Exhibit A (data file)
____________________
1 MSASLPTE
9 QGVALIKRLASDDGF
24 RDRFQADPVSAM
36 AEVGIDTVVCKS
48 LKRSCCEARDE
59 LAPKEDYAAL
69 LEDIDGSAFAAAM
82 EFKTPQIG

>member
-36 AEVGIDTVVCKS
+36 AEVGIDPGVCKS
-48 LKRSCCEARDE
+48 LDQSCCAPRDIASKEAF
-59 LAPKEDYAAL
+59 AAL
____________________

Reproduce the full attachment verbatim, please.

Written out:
1 MSASLPTE
9 QGVALIKRLASDDGF
24 RDRFQADPVSAM
36 AEVGIDTVVCKS
48 LKRSCCEARDE
59 LAPKEDYAAL
69 LEDIDGSAFAAAM
82 EFKTPQIG

>member
-36 AEVGIDTVVCKS
+36 AEVGIDPGVCKS
-48 LKRSCCEARDE
+48 LDQSCCAPRDIASKEAF
-59 LAPKEDYAAL
+59 AAL